Helen Hunt Jackson
A Calendar Of Sonnets: September - Poem by Helen Hunt Jackson
O golden month! How high thy gold is heaped!
The yellow birch-leaves shine like bright coins strung
On wands; the chestnut's yellow pennons tongue
To every wind its harvest challenge. Steeped
In yellow, still lie fields where wheat was reaped;
And yellow still the corn sheaves, stacked among
The yellow gourds, which from the earth have wrung
Her utmost gold. To highest boughs have leaped
The purple grape,--last thing to ripen, late
By very reason of its precious cost.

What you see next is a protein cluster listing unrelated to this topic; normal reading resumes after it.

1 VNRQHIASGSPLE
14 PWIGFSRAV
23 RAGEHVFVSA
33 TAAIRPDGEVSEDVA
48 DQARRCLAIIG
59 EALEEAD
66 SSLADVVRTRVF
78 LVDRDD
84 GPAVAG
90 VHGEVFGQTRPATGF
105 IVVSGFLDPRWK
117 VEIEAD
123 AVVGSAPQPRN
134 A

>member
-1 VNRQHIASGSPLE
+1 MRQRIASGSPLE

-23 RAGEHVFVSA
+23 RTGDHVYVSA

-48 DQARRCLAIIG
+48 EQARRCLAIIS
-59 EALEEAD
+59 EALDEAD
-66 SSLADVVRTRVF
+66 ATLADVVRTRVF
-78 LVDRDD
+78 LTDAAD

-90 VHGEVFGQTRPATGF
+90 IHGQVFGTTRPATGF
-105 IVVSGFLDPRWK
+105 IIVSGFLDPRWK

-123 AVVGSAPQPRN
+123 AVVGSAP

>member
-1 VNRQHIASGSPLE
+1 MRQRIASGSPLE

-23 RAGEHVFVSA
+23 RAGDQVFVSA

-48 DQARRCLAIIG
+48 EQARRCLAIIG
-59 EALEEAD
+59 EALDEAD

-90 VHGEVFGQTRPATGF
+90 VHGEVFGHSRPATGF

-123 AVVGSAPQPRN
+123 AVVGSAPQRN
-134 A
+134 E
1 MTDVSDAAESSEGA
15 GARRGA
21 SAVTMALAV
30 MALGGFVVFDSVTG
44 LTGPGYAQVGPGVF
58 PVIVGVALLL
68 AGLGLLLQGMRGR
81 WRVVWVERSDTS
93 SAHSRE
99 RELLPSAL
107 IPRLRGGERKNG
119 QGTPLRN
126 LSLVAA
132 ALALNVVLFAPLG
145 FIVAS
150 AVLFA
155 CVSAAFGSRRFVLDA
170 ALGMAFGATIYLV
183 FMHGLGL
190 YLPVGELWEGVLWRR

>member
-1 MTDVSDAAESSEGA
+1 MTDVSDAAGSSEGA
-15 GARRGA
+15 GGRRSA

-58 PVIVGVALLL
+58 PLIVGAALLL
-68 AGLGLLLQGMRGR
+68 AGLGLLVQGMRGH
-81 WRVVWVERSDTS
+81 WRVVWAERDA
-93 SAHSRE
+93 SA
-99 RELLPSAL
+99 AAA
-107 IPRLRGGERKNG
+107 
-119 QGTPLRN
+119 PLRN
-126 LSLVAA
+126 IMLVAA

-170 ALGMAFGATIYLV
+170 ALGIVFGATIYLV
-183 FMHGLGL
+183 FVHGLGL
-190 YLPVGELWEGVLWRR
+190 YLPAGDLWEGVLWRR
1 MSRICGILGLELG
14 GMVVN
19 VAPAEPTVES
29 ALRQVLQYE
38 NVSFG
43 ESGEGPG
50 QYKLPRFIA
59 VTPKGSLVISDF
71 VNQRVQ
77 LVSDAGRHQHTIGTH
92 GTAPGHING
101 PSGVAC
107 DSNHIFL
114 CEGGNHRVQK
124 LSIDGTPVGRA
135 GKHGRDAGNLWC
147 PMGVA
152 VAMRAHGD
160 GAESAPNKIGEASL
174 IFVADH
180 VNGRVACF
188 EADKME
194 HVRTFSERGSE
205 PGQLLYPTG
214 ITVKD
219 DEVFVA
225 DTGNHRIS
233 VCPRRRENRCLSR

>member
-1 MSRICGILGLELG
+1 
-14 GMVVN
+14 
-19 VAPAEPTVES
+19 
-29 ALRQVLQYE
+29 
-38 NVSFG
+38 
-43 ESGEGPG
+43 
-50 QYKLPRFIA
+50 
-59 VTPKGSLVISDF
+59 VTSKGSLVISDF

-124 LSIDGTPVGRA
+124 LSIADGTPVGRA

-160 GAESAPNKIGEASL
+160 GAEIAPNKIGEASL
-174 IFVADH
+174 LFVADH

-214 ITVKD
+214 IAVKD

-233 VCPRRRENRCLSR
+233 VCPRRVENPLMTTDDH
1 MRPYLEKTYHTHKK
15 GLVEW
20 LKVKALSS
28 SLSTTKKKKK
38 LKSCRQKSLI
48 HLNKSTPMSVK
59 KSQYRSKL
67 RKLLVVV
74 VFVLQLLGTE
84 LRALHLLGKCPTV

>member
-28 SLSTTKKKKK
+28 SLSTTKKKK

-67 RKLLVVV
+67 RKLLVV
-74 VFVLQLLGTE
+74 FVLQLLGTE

O Heart, remember, vintages are lost
If grapes do not for freezing night-dews wait.
Think, while thou sunnest thyself in Joy's estate,
Mayhap thou canst not ripen without frost!
Comments about A Calendar Of Sonnets: September by Helen Hunt Jackson
Read this poem in other languages
This poem has not been translated into any other language yet.
Still I Rise
The Road Not Taken
If You Forget Me
Edgar Allan Poe
Stopping By Woods On A Snowy Evening
I Do Not Love You Except Because I Love You